Comments on the module-file format
mr at sun.com
Wed Feb 10 13:38:19 PST 2010
> Date: Fri, 05 Feb 2010 12:15:09 -0500
> From: sean.mullan at sun.com
> Mark Reinhold wrote:
>> Sean Mullan wrote:
>>> - as for the signature itself, one possible suggestion is to consider reusing
>>> the existing PKCS#7 format that we use for JAR signatures. PKCS#7 already
>>> defines a format for holding the necessary certificates and is extensible to
>>> support various signature algorithms. And of course there is already PKCS#7
>>> support in the JRE. PKCS#7 is also designed to support single-pass processing.
>> I'm not an expert in this area, but that makes sense to me. Are there
>> other formats we should consider?
> The other well known standard format is XML Signature. We should consider it
> but I would lean towards PKCS#7 since it is already being used for signed JARs.
On small devices I don't think we'll be able to afford the time and space
overhead of an XML parser during signature validation, so PKCS 7 wins.
>> Do PGP/GPG somehow map into PKCS 7?
> Hmm, I'm not sure. Support for X.509 certificates is essential and I don't
> think PGP and X.509 work well together.
A little web research of my own suggests that you're right. Some will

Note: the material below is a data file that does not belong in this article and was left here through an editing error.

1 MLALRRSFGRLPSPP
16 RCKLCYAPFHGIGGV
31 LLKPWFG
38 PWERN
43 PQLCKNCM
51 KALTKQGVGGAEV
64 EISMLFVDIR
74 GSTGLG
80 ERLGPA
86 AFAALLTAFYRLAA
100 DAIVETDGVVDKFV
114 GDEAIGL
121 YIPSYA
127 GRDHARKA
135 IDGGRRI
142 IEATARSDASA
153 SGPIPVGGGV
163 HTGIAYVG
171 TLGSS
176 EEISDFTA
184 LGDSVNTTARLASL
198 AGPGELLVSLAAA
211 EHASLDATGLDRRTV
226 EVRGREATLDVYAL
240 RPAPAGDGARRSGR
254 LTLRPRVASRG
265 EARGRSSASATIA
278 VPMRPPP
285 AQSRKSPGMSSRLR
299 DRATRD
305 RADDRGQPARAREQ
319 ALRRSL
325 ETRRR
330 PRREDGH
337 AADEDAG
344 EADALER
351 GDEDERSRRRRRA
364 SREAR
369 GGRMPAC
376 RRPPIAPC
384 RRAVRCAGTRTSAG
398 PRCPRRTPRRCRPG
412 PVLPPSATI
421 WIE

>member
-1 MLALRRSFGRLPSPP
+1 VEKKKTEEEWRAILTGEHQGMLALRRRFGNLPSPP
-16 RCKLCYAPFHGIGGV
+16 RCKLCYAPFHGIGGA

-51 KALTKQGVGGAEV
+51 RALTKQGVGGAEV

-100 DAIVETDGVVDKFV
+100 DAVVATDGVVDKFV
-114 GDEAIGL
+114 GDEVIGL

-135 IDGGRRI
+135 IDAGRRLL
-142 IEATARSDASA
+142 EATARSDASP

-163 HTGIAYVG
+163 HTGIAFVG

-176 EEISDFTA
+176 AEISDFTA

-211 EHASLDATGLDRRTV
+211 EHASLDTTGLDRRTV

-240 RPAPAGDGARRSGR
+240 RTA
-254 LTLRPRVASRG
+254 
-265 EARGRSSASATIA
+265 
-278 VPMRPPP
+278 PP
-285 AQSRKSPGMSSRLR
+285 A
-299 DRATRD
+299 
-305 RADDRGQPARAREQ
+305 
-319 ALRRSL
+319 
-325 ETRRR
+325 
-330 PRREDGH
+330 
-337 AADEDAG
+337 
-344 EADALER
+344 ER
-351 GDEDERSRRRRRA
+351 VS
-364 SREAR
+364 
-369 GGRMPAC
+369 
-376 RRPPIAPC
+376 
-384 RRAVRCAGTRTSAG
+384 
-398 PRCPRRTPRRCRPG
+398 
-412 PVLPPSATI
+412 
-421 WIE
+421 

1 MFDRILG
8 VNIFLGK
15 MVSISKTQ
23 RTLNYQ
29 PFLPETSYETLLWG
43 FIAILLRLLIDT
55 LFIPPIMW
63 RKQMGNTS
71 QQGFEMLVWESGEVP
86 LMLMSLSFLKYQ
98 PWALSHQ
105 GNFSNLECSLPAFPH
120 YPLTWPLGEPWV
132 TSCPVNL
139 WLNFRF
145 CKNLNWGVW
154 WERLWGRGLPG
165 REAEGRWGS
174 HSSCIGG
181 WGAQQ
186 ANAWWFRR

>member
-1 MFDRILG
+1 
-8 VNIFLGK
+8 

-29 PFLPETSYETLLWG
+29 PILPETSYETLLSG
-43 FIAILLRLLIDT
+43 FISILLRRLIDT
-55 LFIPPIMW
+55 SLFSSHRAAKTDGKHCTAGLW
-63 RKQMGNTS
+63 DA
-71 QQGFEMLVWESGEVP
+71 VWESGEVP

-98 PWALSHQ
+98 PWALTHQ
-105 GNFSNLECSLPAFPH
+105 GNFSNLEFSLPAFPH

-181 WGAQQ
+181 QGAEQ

want PGP/GPG, however, so the module format should allow for different
signature types even if we only define and implement PKCS 7.
>> Where should signatures reside -- in a module file, or alongside it in a
>> separate file? JAR files do the former, but some OS packaging systems
>> (e.g., Debian) do the latter.
> Not sure, but here's an initial idea of how this might work:
> The signature is a signature over all of the hashes in the module. It also may
> contain other security attributes, such as the permissions needed by the
Good point -- I hadn't thought about signing required permissions, but
that is of course necessary.
> - get the signature first
> - validate the certificate chain
> - verify the signature with the public key
> - optionally, prompt user with security dialog
> - get the module(s)
> - verify the module/section hashes and check that they each match what is
> inside the signature.
Makes sense to me. Now we just need to fill in the details ...
More information about the jigsaw-dev